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CH-47A Chinook

The CH-47A, first delivered for use in Vietnam in 1962, is a tandem-rotor medium transport helicopter. The Chinook's primary mission is moving artillery, ammunition, personnel, amd supplies on the battlefield. It also performs rescue, aeromedical, parachuting, aircraft recovery and special operations missions. Early production CH-47A's operated with the 11th Air Assault Division during 1963 and in October of that year the aircraft was formally designated as the Army's standard medium transport helicopter. In June 1965 the 11th Air Assault Division was redesignated as the 1st Cavalry Division (Airmobile) and readied for deployment to Viet Nam. Chinooks from the 11th Air Assault formed the nucleus of the 228th Assault Helicopter Battalion which began operations in Viet Nam in September, 1965. The 1st Cavalry Division had brought their organic Chinook battalion with them when they arrived in 1965 and a separate aviation medium helicopter company, the 147th, had arrived in Vietnam on 29 November 1965. This latter company was initially placed in direct support of the 1st US Infantry Division. As of February 1966, 161 aircraft had been delivered to the Army. CH-47A's deployed to Viet Nam were equipped with Lycoming T55-L7 engines generating 2650 shp. The aircraft had a maximum gross weight of 33,000 pounds allowing for a maximum payload of approximately 10,000 pounds.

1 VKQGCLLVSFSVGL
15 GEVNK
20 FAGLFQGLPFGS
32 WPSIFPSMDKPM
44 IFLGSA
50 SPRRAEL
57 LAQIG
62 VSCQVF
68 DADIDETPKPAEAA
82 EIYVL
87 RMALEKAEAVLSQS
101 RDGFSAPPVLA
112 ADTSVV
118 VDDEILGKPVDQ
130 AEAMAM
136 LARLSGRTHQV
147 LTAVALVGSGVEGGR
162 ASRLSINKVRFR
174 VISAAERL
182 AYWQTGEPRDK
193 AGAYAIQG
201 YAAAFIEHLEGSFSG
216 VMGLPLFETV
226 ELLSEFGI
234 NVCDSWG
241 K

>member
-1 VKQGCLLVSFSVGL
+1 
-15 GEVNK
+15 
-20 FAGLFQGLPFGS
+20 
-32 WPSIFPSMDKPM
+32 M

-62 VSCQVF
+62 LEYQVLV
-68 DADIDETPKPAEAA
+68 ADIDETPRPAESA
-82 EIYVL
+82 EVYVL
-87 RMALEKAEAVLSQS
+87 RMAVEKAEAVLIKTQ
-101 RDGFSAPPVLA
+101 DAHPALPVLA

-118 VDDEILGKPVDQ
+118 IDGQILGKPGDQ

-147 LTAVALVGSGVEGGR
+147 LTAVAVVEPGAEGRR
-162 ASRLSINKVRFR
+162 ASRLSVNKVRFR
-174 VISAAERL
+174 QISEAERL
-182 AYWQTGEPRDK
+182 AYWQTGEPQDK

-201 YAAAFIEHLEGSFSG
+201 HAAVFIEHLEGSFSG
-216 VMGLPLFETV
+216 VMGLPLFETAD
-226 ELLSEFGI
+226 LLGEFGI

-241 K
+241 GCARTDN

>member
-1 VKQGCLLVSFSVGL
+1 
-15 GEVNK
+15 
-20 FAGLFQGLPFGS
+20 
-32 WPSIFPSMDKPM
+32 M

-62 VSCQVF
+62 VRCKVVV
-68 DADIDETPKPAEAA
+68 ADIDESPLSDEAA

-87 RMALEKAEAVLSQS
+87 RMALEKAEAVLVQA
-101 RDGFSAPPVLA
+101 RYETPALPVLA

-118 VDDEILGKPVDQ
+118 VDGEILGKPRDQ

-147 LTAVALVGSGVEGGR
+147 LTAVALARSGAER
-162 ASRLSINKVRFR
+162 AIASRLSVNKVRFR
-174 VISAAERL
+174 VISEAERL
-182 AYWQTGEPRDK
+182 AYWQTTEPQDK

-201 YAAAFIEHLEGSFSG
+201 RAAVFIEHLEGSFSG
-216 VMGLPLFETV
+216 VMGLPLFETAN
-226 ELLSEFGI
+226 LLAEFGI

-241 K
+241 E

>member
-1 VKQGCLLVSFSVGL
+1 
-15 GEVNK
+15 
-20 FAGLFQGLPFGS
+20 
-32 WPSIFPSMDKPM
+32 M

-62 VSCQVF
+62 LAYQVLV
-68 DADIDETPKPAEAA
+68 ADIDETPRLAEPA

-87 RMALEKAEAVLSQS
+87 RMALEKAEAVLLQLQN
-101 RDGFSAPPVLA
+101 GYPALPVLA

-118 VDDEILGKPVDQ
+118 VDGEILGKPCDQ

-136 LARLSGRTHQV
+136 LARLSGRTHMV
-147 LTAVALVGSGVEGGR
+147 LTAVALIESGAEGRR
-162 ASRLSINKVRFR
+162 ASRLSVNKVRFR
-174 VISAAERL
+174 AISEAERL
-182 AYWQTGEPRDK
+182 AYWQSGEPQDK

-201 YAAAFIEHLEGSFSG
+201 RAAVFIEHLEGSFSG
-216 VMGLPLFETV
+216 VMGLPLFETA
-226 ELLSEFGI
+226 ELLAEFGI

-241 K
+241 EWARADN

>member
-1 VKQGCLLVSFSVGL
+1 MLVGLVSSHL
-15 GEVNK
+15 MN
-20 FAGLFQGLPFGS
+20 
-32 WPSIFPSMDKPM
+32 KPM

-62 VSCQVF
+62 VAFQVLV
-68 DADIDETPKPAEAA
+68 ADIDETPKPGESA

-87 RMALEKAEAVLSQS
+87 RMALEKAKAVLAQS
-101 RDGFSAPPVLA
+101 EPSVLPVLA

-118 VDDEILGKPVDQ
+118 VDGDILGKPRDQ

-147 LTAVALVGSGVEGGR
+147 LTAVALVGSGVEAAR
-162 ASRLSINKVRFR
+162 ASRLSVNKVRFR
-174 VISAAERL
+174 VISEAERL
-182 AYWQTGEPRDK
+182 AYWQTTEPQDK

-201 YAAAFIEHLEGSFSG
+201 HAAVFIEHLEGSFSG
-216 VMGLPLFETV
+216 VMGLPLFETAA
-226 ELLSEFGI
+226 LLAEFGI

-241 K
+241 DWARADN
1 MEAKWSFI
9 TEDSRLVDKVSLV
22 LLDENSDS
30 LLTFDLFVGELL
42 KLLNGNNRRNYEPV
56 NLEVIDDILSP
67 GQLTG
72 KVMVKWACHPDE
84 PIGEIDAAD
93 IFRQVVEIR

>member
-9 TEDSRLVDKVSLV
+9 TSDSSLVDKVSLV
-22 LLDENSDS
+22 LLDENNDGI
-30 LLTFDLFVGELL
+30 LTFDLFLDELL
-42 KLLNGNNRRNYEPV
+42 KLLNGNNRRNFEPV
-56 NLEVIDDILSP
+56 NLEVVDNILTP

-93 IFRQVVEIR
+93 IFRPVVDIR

The most spectacular mission in Vietnam for the Chinook was the placing of artillery batteries in perilous mountain positions that were inaccessible by any other means, and then keeping them resupplied with large quantities of ammunition. The 1st Cavalry Division found that its Chinooks were limited to 7,000 pounds pay load when operating in the mountains, but could carry an additional 1,000 pounds when operating near the coast. The early Chinook design was limited by its rotor system which did not permit full use of the installed power, and the users were anxious for an improved version which would upgrade this system. As with any new piece of equipment, the Chinook presented a major problem of "customer education." Commanders, pilots and crew chiefs had to be constantly alert that eager soldiers did not overload the temptingly large cargo compartment. It would be some time before the using troops would be experts at sling loads and educated in such minor details as removing the gunner's sight from the artillery pieces. The Chinook soon proved to be such an invaluable aircraft for artillery movement and heavy logistics that it was seldom used as an assault troop carrier. The early decision to move to this size helicopter proved to be indisputably sound.



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